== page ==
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American Literature II from the Civil War to the Present

I.     Course Prefix/Number: EGL 222

       Course Name: American Literature II from the Civil War to the Present

       Credits: 3 (3 lecture; 0 lab)

II.    Prerequisite

EGL 101 or placement into 101

III.   Course (Catalog) Description

Course traces the development of American literature by focusing on major writers from 1865 through 20th century. Content includes social, cultural, historical, and literary influences, as well as terminology and methods of literary analysis and evaluation.

IV.   Learning Objectives

The student will be able to:

A. Identify some of the major works and periods of American literature from the Civil War
     to the Present.
B. Define the distinctive characteristics of various genres (e.g. poetry, non-fiction essay, 
     fiction, drama) from the Civil War to the Present. 
C. Explain the complexities of race, gender, region, nationality, and class in the American
         literary tradition from the Civil War to the Present.
D. Delineate the social, intellectual, and historical influences specific to the development of American literary traditions from the Civil War to the Present. 
E. Interpret the formal elements of these works using appropriate terminology, such as:   
    speaker, metaphor, symbolism, irony, tone, meter, rhyme, simile, personification, etc. 
F. Analyze works in the context of their literary, cultural, and historical backgrounds.
G. Synthesize knowledge of genre, formal elements, and background material.
H. Incorporate secondary sources in the analysis and interpretation of literary texts.

V.    Academic Integrity

Students and employees at Oakton Community College are required to demonstrate academic integrity and follow Oakton's Code of Academic Conduct. This code prohibits:

• cheating,
• plagiarism (turning in work not written by you, or lacking proper citation),
• falsification and fabrication (lying or distorting the truth),
• helping others to cheat,
• unauthorized changes on official documents,
• pretending to be someone else or having someone else pretend to be you,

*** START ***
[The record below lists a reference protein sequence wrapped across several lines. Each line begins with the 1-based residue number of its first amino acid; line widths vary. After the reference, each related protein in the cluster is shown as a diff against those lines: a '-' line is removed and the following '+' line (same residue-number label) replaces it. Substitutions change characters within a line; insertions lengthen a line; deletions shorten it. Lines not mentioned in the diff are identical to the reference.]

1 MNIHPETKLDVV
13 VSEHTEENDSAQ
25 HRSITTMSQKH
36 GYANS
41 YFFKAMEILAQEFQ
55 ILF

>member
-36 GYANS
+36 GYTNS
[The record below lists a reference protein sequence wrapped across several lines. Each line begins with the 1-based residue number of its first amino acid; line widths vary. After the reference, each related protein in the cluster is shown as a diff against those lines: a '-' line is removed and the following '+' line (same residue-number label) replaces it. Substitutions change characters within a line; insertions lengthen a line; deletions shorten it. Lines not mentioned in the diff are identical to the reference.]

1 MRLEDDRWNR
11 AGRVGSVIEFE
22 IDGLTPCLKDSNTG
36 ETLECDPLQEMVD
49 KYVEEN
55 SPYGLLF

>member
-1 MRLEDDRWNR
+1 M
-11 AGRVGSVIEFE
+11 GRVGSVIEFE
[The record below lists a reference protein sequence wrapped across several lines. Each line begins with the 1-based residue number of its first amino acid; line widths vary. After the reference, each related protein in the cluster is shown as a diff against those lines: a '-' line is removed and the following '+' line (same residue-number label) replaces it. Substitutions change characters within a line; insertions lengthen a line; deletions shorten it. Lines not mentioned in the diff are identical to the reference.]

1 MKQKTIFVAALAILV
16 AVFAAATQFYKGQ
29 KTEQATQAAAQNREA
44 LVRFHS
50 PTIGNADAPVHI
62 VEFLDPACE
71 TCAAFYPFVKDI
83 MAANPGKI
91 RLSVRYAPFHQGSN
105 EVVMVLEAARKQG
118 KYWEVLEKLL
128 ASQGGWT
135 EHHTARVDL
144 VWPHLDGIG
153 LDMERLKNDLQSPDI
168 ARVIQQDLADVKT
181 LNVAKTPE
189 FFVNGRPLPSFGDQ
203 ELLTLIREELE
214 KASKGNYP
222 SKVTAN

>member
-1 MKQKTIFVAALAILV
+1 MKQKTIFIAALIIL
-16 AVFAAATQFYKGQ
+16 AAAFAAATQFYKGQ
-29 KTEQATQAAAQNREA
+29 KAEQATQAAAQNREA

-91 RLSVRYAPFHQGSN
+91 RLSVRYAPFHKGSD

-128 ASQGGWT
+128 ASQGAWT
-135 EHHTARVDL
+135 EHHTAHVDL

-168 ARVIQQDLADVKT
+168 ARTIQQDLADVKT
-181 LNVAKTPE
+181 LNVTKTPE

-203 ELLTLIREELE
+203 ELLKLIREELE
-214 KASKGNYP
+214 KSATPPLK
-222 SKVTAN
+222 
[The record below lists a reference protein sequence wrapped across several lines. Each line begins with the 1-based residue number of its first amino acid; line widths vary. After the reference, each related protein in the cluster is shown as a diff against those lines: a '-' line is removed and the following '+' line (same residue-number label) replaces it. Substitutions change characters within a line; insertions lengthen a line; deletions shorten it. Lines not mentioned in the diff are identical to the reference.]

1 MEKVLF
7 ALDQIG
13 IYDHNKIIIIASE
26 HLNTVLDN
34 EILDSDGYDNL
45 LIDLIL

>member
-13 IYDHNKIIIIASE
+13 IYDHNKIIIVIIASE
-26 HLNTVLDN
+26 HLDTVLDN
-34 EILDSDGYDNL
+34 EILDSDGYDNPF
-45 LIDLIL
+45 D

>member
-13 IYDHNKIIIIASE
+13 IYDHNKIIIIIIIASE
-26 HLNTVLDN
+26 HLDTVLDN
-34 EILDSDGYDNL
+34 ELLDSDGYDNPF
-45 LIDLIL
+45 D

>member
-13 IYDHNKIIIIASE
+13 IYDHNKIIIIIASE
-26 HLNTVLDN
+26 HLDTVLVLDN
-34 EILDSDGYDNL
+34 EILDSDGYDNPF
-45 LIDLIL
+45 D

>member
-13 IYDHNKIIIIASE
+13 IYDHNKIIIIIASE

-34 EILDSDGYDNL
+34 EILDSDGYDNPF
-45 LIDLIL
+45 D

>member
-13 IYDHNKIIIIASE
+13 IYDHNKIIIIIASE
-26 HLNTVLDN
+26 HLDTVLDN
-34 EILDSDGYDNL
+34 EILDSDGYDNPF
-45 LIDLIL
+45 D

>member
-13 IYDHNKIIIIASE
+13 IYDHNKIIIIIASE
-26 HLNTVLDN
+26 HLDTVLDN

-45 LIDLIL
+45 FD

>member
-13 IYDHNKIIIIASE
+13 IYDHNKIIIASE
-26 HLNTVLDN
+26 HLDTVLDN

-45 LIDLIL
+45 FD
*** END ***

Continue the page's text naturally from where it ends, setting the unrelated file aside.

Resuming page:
• making or accepting bribes, special favors, or threats, and
• any other behavior that violates academic integrity.

There are serious consequences to violations of the academic integrity policy. Oakton's policies and procedures provide students a fair hearing if a complaint is made against you. If you are found to have violated the policy, the minimum penalty is failure on the assignment and, a disciplinary record will be established and kept on file in the office of the Vice President for Student Affairs for a period of 3 years.
Details of the Code of Academic Conduct can be found in the Student Handbook.

VI.   Sequence of Topics

Week 1 5:  1865 1914

    Selections may include works of Dickinson, Lanier, Moody, Dunbar, Jewett, Garland, Twain, Howells, Crane, Norris, Dreiser, DuBois, Johnson, Cather, Wharton, Chopin, Freeman, James.

    Week 6 10:  1914 1945

    Selections may include works of Robinson, Frost, Sandburg, Lindsay, Stevens, Williams, Pound, Jeffers, Moore, Eliot, Cummings, Crane, Tate, Cullen, Porter, Toomer, Fitzgerald, Faulkner, Hemingway, Wolfe, Steinbeck, Wright, Mencken, Odets, Roth, Hellman

    Week 11 16:  1945 Present

    Selections may include works of Roethke, Shapiro, Brooks, Lowell, Ferlinghetti, Wilbur, Dickey, Snodgrass, Ginsburg, Plath, Sexton, Rich, Olsen, Jones, (Baraka) Kerouac, Podhoretz, Baldwin, King, Jr., Malcom X, Cleaver, Ellison, Welty, Malamud, Roth, McCullers, O'Connor, Barth, Barthelme, Updike, Oates, Morrison, Walker, Tyler, Albee, O'Neil, Williams, Hansberry, Mamet, Shepherd, Cheever, Erdrich.

VII.  Methods of Instruction

The course will be conducted through lectures, discussion, readings, and the supplementary use of other appropriate media such as films, records, etc.
Course may be taught as face-to-face, media-based, hybrid or online course.

VIII. Course Practices Required

Reading, writing, oral presentations, and testing.  A minimum of three critical essays of at least 750 words each.

IX.   Instructional Materials

Note: Current textbook information for each course and section is available on Oakton's Schedule of Classes.

The instructor will choose readings or an anthology of American literature; for a more detailed selection, please see the full course outline.

X.    Methods of Evaluating Student Progress

Evaluation methods include grading of student essays, quizzes, hour exams and final exams, oral reports, and class participation.

Required written work:

A minimum of three critical essays of at least 750 words each, written outside of class.

XI.   Other Course Information

Attendance policy

For whatever information/procedures the instructor holds the student accountable.

If you have a documented learning, psychological, or physical disability you may be entitled to reasonable academic accommodations or services. To request accommodations or services, contact the Access and Disability Resource Center at the Des Plaines or Skokie campus. All students are expected to fulfill essential course requirements. The College will not waive any essential skill or requirement of a course or degree program.